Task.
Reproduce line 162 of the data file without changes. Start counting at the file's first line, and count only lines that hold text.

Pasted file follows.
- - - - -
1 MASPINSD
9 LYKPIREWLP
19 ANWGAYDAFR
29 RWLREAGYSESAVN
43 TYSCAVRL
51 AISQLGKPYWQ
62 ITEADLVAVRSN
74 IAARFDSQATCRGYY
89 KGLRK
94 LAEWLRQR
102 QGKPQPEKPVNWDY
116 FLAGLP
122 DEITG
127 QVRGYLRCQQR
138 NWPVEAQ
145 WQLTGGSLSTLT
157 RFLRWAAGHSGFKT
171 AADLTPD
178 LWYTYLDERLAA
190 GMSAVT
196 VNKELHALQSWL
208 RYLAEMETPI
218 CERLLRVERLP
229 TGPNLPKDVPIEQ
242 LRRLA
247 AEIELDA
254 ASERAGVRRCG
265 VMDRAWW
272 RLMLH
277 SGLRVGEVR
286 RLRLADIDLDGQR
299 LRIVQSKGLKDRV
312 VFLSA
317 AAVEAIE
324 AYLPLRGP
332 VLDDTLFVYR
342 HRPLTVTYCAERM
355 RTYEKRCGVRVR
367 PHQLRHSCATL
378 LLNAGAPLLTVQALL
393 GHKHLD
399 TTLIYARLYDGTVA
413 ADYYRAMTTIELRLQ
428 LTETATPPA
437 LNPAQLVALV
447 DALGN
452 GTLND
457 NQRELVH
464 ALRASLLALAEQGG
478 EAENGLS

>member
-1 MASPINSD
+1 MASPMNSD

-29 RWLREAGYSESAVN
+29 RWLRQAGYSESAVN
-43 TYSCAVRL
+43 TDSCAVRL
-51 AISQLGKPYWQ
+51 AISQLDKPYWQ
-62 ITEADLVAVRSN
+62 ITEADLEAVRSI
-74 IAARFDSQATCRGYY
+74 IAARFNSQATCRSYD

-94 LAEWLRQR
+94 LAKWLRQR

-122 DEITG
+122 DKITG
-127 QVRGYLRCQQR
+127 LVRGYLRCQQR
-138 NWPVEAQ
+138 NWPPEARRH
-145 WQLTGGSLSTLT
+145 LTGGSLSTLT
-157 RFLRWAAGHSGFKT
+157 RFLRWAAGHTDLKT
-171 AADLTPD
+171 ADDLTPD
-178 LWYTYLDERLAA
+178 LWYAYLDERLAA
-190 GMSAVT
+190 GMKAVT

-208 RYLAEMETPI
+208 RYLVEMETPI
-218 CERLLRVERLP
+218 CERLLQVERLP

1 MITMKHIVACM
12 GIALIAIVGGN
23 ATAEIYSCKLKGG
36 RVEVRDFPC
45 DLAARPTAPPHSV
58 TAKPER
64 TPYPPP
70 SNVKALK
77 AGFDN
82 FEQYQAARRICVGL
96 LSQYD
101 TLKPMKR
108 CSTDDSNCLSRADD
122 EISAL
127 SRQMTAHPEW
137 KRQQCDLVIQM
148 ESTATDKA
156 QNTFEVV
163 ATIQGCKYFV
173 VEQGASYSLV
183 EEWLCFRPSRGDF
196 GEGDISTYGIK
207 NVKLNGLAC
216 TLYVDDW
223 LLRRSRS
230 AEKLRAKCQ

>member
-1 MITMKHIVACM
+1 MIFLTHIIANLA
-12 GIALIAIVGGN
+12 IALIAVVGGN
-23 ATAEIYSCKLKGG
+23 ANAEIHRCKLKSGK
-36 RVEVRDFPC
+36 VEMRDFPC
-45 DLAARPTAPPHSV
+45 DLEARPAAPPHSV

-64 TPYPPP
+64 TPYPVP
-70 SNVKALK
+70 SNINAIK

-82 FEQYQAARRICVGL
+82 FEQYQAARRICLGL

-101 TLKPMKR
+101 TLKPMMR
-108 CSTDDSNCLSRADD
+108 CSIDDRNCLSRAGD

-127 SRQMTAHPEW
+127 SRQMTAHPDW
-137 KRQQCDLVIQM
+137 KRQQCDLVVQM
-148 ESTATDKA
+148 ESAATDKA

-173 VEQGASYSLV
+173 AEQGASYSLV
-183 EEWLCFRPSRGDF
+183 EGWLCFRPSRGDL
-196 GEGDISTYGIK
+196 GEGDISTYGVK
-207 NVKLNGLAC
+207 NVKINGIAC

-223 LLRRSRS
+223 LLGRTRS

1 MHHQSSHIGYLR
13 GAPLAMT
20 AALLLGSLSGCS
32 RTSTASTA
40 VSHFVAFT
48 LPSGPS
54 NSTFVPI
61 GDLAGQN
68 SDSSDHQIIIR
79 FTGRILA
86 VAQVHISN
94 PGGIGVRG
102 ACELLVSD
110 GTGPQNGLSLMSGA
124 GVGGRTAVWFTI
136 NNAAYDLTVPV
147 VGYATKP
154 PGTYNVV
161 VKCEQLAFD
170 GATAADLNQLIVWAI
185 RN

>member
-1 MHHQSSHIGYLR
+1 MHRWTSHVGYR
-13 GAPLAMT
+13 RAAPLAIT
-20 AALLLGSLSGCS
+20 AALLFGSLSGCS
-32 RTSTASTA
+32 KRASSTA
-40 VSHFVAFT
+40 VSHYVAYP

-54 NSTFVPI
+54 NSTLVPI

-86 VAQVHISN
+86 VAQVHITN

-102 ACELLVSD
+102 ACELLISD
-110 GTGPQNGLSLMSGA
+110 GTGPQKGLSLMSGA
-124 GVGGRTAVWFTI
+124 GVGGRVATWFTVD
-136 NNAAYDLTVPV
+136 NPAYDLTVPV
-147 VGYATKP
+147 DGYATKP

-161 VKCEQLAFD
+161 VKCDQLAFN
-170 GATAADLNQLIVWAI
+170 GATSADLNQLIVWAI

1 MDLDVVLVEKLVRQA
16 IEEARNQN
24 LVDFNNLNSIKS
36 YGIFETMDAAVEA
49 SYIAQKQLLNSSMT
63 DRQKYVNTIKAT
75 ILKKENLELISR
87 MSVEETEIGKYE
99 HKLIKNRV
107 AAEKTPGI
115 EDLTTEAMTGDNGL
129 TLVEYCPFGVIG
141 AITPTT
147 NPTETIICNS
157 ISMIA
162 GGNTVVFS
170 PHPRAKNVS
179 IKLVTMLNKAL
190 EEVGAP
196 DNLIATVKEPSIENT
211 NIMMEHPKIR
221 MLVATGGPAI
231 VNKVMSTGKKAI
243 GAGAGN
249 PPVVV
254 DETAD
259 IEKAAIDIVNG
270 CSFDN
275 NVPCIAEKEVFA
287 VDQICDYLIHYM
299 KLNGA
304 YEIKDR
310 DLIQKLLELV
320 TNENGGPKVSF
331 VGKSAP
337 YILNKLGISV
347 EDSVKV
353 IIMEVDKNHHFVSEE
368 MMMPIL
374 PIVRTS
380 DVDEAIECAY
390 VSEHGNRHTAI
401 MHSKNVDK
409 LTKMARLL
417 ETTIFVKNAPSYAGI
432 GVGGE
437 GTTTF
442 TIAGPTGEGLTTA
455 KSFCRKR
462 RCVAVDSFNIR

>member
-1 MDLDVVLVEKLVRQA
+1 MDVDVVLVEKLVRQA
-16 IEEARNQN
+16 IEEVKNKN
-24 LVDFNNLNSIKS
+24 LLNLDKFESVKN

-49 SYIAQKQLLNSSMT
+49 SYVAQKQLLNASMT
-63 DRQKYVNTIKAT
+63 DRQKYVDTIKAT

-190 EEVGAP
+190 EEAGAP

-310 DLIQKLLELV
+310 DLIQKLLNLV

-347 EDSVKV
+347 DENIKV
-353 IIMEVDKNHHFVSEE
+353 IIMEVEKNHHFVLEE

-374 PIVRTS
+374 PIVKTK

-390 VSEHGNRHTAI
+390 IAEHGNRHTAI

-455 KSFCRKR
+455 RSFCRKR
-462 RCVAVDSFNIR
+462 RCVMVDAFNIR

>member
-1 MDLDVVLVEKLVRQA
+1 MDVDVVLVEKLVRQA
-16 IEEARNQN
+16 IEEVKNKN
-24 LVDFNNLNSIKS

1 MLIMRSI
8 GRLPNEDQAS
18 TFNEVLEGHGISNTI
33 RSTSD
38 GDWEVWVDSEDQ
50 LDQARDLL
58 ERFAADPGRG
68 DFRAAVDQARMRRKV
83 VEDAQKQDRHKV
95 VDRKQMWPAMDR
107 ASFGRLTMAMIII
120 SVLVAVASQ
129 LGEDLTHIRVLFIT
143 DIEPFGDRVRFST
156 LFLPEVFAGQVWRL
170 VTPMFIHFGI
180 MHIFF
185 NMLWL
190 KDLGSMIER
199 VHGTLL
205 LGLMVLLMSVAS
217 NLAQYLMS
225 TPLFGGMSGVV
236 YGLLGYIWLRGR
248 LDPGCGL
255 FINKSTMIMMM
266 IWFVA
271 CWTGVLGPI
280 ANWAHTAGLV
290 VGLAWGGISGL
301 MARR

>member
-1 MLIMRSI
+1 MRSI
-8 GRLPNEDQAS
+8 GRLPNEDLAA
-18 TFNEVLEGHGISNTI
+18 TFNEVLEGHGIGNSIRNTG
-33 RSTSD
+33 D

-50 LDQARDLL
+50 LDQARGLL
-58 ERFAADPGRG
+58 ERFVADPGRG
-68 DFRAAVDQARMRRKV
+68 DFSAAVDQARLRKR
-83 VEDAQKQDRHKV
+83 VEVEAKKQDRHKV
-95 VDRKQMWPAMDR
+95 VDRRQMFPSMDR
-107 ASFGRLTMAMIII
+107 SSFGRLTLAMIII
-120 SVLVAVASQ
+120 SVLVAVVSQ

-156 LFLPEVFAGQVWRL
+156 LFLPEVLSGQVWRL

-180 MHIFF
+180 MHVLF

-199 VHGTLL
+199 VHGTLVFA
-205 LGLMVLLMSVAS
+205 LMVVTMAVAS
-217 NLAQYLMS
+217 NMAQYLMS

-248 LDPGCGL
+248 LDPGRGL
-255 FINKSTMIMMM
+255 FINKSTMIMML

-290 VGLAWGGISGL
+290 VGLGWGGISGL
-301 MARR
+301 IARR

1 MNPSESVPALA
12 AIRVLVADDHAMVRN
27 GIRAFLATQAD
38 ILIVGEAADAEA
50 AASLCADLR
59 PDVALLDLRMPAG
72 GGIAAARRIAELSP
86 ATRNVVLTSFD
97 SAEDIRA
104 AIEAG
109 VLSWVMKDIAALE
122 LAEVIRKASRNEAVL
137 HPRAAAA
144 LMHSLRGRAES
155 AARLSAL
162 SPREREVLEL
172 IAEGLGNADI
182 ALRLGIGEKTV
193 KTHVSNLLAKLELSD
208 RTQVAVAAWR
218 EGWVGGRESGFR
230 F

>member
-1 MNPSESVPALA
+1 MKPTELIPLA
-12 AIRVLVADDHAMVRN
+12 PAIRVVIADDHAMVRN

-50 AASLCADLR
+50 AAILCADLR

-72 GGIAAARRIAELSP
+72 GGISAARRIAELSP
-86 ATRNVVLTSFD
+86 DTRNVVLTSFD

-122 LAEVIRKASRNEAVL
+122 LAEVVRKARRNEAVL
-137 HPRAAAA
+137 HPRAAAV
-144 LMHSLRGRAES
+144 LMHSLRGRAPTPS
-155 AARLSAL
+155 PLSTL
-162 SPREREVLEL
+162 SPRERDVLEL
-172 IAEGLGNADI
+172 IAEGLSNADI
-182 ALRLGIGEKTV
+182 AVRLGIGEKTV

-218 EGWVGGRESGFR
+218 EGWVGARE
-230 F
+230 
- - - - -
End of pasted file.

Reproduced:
110 GTGPQNGLSLMSGA